We passed horrific wrecks on a regular basis, largely due to the suicidal tail-gating, passing on the inside, lack of indication and machismo which all characterise French motorway driving.

It was around ten in the morning before the sun began to warm us after we froze on the mountain, we had to spend the night up there because the roads were closed in the small hours and if you weren’t up there, then it was walk or pedal up the steep slopes under that blow lamp sun.

This is the corner everyone was yearning for…even though you’re about 2% from needing climbing gear to get up it.

Early Goings And Quick Burning
The test started in the dusty Roman town of Carpentras, a fast and flat first 14 kilometres; the lovely village of Bedoin marks the start of the monster’s lower slopes, tree-lined at first then out onto the infamous white, scree-slopes which reflect the sun’s heat back like a blast-furnace.

The final 22 kilometres of the race would see the riders gain 1600 metres in altitude with nowhere to hide from gravity – or the sun.

Battle commenced as the sun was at its highest, the brown-skinned southern European fans basted in the sun as we did our best to keep our white Scottish skin from frying.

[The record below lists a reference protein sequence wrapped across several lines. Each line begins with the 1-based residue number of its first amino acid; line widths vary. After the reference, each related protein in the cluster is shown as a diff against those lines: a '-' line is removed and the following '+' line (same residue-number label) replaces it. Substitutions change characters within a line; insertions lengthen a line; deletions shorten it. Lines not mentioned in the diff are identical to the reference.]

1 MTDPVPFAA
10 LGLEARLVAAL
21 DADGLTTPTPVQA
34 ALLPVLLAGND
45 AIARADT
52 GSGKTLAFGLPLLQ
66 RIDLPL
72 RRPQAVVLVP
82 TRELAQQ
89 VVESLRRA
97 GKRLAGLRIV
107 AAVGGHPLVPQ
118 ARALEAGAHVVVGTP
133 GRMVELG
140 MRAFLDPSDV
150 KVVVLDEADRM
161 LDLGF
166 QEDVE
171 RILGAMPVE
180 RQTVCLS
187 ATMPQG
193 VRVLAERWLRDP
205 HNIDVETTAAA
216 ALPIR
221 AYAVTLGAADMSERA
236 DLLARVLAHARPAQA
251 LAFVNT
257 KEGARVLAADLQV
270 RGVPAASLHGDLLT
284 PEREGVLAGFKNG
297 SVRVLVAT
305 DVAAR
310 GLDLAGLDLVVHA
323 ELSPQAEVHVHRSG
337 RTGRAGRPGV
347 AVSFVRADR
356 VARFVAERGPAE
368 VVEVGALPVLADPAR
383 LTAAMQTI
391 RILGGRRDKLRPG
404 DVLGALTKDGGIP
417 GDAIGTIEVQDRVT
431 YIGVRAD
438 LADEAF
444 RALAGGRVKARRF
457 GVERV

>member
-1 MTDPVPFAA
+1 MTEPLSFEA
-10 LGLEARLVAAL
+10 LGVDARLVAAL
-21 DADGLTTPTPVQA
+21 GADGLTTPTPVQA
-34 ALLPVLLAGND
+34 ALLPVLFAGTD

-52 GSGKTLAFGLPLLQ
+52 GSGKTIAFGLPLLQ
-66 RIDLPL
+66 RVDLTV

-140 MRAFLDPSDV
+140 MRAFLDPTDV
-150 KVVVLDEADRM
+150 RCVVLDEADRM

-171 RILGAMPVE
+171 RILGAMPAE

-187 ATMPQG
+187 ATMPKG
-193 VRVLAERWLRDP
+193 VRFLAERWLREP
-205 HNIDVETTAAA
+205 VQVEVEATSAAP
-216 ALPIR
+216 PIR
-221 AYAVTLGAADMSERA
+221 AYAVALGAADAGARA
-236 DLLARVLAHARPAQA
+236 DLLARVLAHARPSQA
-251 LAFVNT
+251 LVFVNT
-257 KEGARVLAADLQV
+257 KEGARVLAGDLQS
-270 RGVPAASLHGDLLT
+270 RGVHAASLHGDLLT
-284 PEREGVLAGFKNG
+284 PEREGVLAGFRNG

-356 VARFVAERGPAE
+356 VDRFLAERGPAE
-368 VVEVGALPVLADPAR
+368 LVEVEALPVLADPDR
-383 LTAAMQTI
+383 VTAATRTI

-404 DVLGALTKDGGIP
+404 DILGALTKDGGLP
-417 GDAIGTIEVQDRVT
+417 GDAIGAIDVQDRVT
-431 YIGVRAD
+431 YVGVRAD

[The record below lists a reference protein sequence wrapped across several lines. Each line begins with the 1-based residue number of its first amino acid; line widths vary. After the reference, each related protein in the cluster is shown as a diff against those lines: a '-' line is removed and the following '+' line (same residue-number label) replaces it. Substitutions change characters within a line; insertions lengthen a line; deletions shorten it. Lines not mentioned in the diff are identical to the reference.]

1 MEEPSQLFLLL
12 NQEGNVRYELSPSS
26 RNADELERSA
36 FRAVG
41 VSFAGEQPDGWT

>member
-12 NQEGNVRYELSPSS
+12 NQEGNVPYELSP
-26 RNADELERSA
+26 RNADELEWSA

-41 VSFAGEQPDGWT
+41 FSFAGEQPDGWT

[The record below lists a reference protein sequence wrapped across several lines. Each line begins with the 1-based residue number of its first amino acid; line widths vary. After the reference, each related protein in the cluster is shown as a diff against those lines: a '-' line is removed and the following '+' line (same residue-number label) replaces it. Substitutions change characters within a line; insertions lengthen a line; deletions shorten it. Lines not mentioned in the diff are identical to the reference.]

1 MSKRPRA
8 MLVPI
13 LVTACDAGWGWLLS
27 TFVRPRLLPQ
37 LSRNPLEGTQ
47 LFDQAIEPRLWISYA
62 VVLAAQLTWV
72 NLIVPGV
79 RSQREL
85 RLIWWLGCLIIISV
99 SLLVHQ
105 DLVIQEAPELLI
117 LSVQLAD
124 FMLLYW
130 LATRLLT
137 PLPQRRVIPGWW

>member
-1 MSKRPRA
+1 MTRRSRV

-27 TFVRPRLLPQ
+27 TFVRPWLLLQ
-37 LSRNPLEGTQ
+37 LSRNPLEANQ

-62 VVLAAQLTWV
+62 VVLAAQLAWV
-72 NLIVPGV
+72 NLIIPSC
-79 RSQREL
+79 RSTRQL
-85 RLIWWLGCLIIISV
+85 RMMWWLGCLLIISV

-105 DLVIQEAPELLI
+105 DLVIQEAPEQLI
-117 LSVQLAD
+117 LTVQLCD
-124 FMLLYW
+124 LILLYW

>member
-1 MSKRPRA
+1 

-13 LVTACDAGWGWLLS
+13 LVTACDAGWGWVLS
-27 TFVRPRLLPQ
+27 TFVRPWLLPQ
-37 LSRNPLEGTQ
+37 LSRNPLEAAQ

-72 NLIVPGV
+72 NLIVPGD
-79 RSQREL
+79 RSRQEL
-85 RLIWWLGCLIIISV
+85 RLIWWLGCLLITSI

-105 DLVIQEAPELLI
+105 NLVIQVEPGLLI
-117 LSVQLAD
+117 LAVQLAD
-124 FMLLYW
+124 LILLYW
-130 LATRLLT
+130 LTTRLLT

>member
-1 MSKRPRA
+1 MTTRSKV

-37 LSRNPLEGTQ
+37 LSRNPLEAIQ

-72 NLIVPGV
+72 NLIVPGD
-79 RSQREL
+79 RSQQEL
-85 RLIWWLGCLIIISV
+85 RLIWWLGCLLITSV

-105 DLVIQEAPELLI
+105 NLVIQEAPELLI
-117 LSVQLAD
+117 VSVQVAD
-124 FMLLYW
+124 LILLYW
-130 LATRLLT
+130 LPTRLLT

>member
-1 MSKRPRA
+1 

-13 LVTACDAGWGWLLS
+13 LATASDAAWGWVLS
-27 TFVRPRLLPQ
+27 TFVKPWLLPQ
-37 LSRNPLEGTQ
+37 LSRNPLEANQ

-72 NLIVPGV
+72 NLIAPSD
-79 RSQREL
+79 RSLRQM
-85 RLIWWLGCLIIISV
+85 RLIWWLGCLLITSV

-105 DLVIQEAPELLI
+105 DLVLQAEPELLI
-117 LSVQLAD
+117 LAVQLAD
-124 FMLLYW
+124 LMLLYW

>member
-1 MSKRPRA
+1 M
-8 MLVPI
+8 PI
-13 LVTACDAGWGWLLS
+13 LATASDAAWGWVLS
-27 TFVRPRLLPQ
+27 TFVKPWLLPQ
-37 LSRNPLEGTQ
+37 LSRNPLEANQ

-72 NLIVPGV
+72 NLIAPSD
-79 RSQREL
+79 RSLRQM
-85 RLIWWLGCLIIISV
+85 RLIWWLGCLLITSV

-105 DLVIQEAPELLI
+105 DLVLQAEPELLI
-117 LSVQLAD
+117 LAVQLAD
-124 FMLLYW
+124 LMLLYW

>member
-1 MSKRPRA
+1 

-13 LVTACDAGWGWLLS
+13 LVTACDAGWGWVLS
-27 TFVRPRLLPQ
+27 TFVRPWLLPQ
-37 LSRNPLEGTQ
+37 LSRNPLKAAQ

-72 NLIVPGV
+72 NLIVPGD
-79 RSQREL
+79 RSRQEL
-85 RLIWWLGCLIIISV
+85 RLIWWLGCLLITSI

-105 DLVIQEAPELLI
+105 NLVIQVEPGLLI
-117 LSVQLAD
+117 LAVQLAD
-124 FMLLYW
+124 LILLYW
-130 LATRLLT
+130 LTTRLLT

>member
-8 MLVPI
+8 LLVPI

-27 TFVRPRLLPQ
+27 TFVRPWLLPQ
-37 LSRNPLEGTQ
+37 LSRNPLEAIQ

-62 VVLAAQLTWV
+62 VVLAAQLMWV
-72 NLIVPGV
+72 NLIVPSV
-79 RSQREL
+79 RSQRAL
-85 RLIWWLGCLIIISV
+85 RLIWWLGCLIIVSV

Oh that’s just evil.

The early starters had a thankless task; get to the top without wasting too much energy but whilst mindful of the dreaded time-cut.

Long-haired Dutchman (some claim they were hair-extensions) Gert-Jan Theunisse gave us our first glimpse of pulse monitors, initially puzzling us as to what the little wire dangling from his skinsuit was.

Britain’s Malcolm Elliott rode to a decent 37th place with his ANC team boss, Tony Capper standing on the team car seat, leaning out of the sunroof, basking in the ‘buzz’ that only the Tour generates after the Tour, ‘Big Tony’ would disappear, leaving the whole team “unpaid and jobless”.

There was the big guy that the Spanish were raving about – Indurain, was it? Anyway, he failed to impress and looked like he needed to lose some weight – I wonder what happened to him?

A slightly different view of the top.

The Big Boys Come Out To Play
The restlessness in the crowd was palpable as we awaited the top ten.

The bird-like Herrera was impressive, his frail body totally suited to the exercise, smooth and focused ‘he could win today’ we thought, but his classy ride would only be good enough for second.